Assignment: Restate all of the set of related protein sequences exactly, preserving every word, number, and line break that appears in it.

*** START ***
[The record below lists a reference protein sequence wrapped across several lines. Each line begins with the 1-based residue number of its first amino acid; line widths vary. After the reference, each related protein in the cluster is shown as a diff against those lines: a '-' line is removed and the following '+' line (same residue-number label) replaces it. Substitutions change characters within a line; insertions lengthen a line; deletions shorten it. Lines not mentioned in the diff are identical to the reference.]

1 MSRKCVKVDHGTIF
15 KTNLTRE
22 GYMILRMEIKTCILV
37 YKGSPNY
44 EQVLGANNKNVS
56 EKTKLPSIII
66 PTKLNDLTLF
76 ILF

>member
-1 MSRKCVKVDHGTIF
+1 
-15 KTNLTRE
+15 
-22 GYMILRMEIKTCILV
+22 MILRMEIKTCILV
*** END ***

[The record below lists a reference protein sequence wrapped across several lines. Each line begins with the 1-based residue number of its first amino acid; line widths vary. After the reference, each related protein in the cluster is shown as a diff against those lines: a '-' line is removed and the following '+' line (same residue-number label) replaces it. Substitutions change characters within a line; insertions lengthen a line; deletions shorten it. Lines not mentioned in the diff are identical to the reference.]

1 MSRKCVKVDHGTIF
15 KTNLTRE
22 GYMILRMEIKTCILV
37 YKGSPNY
44 EQVLGANNKNVS
56 EKTKLPSIII
66 PTKLNDLTLF
76 ILF

>member
-1 MSRKCVKVDHGTIF
+1 
-15 KTNLTRE
+15 
-22 GYMILRMEIKTCILV
+22 MILRMEIKTCILV